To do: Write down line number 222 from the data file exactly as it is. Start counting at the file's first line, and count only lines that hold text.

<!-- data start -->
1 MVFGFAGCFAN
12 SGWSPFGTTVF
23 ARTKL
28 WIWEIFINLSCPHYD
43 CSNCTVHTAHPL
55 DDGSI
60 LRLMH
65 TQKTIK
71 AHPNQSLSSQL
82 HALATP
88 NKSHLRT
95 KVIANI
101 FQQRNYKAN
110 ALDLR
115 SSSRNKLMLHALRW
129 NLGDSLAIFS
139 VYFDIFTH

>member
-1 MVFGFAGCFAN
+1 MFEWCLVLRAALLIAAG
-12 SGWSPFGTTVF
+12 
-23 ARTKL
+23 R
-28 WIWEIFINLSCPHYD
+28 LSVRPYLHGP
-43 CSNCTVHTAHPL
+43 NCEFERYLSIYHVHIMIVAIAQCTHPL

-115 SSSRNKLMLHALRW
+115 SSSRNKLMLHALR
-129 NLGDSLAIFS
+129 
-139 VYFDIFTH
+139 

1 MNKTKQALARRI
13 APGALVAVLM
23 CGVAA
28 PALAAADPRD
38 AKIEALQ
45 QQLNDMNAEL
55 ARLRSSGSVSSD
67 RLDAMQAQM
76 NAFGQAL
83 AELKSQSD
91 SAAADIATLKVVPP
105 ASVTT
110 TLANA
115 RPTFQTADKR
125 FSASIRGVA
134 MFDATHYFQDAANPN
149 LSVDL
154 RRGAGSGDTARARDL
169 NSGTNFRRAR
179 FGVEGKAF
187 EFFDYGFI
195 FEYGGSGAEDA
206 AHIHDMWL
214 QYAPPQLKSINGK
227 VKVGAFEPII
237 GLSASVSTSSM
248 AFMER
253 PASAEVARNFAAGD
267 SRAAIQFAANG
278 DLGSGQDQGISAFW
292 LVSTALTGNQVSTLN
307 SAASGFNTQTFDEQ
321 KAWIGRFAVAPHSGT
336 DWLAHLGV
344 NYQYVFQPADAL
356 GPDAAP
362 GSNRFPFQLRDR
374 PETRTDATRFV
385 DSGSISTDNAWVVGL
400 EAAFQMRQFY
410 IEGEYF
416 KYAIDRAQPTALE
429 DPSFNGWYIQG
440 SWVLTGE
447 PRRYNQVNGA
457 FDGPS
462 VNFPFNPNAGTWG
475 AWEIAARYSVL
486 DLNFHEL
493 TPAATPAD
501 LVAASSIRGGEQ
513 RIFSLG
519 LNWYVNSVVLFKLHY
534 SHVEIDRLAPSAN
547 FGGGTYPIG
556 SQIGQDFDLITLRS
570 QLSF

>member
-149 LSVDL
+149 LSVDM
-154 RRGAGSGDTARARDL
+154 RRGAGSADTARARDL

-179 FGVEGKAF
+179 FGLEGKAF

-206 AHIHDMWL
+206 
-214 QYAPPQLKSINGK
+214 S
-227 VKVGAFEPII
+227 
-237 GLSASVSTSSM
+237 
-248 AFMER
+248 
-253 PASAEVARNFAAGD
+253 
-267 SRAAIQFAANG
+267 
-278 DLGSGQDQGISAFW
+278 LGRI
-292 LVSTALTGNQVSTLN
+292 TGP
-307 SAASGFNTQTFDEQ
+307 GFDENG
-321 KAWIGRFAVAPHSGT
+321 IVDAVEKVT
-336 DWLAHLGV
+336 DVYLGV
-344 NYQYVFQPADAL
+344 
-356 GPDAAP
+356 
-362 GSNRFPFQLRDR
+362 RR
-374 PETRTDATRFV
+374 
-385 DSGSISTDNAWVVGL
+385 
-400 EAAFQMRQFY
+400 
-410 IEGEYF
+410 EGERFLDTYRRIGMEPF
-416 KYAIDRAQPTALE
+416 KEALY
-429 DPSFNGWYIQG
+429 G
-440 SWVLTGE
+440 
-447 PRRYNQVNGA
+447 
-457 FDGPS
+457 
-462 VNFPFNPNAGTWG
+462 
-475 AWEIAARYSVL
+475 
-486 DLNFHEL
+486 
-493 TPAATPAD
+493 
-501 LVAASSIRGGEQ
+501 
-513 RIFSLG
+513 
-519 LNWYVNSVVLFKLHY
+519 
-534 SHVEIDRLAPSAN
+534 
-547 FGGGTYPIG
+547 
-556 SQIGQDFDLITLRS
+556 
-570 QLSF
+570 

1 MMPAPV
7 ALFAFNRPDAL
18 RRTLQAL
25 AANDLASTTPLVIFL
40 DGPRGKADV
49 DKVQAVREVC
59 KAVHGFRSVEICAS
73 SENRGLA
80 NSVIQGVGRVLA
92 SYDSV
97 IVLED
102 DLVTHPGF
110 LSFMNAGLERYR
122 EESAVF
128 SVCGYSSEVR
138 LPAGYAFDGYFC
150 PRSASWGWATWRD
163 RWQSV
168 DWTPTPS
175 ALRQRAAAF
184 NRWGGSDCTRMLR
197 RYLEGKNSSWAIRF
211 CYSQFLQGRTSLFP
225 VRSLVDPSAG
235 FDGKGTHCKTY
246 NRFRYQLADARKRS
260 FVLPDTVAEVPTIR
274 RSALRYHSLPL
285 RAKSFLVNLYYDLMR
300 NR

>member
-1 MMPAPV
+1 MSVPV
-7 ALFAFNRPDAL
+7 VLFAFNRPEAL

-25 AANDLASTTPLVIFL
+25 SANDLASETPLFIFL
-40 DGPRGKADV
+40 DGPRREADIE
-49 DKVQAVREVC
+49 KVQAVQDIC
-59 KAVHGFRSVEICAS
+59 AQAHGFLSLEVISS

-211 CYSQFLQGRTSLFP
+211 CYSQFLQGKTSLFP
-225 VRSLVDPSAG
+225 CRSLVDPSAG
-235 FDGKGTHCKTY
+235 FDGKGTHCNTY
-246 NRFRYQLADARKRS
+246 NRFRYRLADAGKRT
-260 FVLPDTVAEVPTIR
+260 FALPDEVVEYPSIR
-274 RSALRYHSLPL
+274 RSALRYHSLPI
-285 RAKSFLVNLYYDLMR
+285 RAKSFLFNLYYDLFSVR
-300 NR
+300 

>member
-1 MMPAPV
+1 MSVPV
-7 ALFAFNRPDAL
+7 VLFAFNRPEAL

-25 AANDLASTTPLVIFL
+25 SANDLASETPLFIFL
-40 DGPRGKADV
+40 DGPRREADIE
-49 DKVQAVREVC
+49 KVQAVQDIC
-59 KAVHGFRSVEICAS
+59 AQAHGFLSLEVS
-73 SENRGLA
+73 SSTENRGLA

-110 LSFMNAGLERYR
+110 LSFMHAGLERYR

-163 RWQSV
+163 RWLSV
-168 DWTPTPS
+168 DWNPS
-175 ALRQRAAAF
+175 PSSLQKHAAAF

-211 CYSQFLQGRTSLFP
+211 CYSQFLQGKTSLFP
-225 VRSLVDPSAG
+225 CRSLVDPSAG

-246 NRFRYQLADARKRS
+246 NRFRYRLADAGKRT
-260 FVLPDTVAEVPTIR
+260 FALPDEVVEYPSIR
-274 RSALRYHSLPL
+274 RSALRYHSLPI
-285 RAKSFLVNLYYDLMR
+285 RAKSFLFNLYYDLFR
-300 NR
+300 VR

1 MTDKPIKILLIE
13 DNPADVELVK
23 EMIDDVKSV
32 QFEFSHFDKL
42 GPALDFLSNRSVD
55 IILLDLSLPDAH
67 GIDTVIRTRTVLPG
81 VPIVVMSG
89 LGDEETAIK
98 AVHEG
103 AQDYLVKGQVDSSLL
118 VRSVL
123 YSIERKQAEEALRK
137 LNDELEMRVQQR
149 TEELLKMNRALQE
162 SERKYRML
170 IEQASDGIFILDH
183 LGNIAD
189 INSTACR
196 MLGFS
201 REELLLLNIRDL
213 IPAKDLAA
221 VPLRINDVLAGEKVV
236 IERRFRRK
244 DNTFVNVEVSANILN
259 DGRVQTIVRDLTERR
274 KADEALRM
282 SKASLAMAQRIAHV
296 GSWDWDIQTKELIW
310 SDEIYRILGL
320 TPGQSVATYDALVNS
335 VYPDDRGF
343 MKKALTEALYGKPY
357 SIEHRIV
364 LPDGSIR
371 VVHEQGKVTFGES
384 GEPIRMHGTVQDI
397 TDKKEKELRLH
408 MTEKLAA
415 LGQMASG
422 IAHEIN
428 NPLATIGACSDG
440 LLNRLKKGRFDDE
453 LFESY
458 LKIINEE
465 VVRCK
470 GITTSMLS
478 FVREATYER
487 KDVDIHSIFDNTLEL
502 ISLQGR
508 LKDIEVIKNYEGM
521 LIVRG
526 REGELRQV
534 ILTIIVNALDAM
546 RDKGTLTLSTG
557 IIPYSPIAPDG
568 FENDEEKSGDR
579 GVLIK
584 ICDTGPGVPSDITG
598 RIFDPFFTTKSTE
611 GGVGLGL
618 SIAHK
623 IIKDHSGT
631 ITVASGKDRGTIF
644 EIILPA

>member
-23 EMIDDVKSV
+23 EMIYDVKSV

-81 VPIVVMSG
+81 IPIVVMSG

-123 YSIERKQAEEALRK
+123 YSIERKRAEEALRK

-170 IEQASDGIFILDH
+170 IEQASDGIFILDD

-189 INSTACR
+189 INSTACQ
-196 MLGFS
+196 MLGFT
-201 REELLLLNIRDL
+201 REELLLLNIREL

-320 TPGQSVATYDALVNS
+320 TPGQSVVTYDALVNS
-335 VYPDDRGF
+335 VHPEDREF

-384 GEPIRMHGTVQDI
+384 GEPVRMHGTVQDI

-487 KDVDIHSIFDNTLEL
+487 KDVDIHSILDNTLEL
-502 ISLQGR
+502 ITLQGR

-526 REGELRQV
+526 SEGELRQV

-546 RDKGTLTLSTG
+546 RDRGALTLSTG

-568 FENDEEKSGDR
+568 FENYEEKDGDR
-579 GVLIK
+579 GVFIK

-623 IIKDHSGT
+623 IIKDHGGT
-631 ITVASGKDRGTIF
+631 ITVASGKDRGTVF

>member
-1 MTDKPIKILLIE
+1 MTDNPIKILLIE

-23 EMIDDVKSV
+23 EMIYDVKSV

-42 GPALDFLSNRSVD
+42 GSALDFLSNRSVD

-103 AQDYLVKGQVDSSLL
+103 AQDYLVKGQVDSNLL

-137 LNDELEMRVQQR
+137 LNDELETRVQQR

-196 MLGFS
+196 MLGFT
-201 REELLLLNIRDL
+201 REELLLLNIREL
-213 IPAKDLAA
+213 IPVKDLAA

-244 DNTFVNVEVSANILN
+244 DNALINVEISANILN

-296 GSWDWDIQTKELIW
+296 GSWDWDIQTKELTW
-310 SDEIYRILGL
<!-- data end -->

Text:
-274 RSALRYHSLPL